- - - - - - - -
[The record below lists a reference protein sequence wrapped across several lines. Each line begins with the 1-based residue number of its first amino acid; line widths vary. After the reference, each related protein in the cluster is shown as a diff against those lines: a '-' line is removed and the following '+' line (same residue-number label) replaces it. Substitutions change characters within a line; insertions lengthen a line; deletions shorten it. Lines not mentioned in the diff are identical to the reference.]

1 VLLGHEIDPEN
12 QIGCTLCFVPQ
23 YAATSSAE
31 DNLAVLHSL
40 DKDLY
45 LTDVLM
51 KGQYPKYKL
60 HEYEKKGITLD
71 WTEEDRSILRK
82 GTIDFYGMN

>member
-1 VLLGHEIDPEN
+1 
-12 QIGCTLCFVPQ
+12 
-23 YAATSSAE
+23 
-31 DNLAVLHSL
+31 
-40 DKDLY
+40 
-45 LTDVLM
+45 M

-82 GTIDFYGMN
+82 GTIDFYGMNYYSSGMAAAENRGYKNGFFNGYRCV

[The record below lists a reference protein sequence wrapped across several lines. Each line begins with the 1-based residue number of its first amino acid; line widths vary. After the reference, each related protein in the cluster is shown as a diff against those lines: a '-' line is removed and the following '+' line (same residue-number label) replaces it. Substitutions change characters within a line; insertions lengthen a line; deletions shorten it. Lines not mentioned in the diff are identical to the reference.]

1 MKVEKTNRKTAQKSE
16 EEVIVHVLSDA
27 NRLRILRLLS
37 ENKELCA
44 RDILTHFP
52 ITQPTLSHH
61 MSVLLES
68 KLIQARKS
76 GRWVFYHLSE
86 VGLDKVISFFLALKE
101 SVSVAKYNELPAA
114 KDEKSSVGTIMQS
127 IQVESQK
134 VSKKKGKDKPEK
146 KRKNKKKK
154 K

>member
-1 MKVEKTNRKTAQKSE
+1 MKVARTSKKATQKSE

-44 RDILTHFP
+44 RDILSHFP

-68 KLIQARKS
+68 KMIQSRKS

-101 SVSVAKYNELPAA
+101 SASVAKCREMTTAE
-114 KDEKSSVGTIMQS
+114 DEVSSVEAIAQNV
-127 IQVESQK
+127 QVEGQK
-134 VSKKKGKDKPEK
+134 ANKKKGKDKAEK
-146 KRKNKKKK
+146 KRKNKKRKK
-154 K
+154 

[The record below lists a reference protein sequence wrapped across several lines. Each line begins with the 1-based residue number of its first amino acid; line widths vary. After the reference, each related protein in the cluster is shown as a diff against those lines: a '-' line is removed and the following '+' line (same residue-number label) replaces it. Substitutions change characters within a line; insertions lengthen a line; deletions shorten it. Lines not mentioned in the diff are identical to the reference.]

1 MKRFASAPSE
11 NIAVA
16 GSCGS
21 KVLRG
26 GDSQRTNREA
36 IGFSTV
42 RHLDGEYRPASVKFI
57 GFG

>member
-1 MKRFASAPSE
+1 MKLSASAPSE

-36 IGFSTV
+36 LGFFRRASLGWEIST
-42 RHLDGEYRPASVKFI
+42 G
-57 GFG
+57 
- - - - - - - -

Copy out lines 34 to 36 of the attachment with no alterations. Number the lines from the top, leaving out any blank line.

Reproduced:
61 MSVLLES
68 KLIQARKS
76 GRWVFYHLSE